Saturday, 8 September 2012

A teddy by any other name

00:00:00 Posted by Ashley Lister , 2 comments

 By Ashley Lister

 This week has seen us wave a tearful au revoir to two highly respected bloggers. I’m sure I’m not the only member of this group who will miss them and their writing and wait anxiously for their return.
Sheilagh and Standard – thank you both for your hard work, good luck with your current endeavours, and please hurry back to the blog.


Now, as some of you may know, I took on a new project at the start of this month. I’m keeping the details confidential for the moment but I mention it today because one of the pieces I’ve already worked on reminded me of the following anecdote relating to teddies.
Whilst I was studying my degree a friend of mine wrote an essay about the sinister motives of one character in an erotic story. Specifically she discussed a scene where one woman, wearing a teddy, seduced a younger woman.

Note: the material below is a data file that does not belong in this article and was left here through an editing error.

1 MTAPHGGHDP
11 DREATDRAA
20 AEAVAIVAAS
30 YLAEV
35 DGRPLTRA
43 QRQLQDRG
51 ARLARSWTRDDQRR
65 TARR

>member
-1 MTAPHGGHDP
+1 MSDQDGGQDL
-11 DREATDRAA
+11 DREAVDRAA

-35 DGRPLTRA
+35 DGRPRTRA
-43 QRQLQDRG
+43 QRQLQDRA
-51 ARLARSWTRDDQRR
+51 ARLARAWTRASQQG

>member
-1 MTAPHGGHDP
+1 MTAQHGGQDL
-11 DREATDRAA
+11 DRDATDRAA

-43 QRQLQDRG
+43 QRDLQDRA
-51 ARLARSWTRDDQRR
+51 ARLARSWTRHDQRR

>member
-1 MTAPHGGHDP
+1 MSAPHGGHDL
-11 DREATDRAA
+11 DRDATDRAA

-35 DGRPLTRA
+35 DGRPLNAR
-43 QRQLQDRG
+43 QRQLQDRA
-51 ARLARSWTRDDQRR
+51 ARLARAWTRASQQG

I read the essay.
Then I read the erotic story.
Then I had to question my colleague because I didn’t understand a couple of points that were raised.
It turned out my colleague had never heard the word teddy being used to describe form-fitting lingerie. She assumed the passage in the book meant the seducer was dressed in a teddy bear costume.

The author had been talking about the garment to the right.
My colleague thought she had been discussing the one on the left.

I’ll be using this anecdote to make a point about clarity in my current project. I’ve been careful not to mention any names that might identify the person who made this error. And I hope that if she’s reading this blog, she will vow to give me a deserved kick on the shins for smiling at her misunderstanding. (And having read that last line again, I’m now worrying that she won’t know what shins are).


Wordrabbit said...

Had the same problem with with a story I wrote about rabbits. It was tough explaining that one to the RSPCA I can tell you.

Ashley R Lister said...

The RSPCA are always wary about guys who have the words 'rabbit' and 'hole' in their email addresses.